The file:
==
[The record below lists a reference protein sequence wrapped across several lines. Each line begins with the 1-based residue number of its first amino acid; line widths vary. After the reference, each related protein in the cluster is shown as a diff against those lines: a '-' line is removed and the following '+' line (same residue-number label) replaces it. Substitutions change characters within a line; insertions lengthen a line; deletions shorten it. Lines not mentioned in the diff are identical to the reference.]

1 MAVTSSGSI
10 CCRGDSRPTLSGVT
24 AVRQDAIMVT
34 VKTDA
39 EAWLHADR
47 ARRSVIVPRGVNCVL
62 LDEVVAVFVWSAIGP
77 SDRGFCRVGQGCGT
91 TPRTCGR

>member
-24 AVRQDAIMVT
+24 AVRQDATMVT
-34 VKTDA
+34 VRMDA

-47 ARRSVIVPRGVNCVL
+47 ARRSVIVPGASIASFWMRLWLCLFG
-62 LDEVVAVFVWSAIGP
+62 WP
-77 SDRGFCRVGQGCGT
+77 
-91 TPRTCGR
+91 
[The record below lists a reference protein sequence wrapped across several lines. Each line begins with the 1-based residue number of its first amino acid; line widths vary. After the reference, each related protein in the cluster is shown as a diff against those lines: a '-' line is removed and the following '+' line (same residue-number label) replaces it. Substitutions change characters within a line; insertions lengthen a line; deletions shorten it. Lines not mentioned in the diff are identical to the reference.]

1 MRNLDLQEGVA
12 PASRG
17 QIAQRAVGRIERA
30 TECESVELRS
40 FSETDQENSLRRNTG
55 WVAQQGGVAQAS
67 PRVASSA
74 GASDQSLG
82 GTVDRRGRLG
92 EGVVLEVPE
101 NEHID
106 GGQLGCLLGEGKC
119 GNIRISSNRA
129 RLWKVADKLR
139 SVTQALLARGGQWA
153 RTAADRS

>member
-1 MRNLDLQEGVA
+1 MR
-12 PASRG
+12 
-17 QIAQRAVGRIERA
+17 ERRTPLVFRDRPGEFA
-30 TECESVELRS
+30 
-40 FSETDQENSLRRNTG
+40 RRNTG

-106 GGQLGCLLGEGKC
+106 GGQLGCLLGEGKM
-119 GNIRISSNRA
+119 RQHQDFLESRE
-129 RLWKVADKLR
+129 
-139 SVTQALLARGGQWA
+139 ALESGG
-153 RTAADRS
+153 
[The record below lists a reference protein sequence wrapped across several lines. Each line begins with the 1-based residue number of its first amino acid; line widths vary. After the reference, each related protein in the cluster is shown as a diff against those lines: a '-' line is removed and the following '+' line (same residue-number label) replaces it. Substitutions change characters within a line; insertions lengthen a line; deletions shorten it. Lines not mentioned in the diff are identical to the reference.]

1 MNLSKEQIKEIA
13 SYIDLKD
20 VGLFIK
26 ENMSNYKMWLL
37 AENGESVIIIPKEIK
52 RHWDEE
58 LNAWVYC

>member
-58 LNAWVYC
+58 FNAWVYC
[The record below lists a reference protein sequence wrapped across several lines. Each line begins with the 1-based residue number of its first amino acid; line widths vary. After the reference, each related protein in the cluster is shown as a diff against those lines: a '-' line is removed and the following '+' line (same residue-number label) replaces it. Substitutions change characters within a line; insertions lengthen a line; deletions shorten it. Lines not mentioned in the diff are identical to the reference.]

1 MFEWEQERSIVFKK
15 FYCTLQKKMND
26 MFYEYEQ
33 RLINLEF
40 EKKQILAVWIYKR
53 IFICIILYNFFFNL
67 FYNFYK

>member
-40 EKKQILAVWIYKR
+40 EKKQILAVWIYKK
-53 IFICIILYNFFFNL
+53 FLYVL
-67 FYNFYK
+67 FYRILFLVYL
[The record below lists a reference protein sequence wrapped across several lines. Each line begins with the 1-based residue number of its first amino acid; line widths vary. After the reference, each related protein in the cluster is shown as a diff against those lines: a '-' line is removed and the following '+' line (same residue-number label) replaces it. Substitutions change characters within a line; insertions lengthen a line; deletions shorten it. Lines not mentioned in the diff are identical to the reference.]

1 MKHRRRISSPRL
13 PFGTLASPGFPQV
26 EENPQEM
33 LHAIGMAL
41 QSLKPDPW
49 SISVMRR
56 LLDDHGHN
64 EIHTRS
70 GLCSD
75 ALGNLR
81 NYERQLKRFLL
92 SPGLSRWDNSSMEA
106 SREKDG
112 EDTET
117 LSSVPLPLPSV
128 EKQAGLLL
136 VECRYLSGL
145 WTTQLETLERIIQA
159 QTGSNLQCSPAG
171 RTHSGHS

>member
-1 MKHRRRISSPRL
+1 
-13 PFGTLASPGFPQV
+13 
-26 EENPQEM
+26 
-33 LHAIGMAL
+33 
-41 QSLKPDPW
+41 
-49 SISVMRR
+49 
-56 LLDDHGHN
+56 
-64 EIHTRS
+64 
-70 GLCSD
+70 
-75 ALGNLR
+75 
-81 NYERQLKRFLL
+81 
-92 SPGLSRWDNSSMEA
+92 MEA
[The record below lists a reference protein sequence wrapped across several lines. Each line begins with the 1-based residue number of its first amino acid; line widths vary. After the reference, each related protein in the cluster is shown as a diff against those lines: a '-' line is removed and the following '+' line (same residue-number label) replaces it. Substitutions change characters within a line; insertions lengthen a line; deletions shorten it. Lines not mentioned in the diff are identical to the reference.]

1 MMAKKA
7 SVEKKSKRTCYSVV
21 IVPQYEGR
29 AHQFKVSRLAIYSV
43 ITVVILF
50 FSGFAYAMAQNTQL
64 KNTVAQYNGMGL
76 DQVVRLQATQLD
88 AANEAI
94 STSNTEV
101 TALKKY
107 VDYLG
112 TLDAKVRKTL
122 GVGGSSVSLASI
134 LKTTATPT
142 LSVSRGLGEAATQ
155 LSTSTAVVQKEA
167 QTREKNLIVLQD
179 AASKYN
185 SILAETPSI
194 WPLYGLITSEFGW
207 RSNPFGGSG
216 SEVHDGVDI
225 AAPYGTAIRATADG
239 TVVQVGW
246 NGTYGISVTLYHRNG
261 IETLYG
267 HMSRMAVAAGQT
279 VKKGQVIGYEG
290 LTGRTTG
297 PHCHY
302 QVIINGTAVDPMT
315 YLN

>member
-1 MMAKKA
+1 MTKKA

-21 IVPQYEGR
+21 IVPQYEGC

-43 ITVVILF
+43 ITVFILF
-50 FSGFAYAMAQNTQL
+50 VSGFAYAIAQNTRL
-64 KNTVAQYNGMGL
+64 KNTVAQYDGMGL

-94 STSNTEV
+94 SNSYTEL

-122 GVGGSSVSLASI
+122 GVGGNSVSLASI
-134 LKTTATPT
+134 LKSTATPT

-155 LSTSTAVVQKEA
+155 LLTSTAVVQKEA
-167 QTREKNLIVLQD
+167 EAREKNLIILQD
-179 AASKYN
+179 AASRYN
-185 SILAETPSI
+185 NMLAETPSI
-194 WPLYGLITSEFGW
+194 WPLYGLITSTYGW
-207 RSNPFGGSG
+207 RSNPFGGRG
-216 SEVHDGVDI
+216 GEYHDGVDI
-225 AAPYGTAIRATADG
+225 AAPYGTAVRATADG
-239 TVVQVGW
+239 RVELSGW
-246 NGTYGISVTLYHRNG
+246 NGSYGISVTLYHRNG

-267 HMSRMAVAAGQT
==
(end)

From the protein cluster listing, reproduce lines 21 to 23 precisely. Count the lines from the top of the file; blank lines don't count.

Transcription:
+77 
-91 TPRTCGR
+91 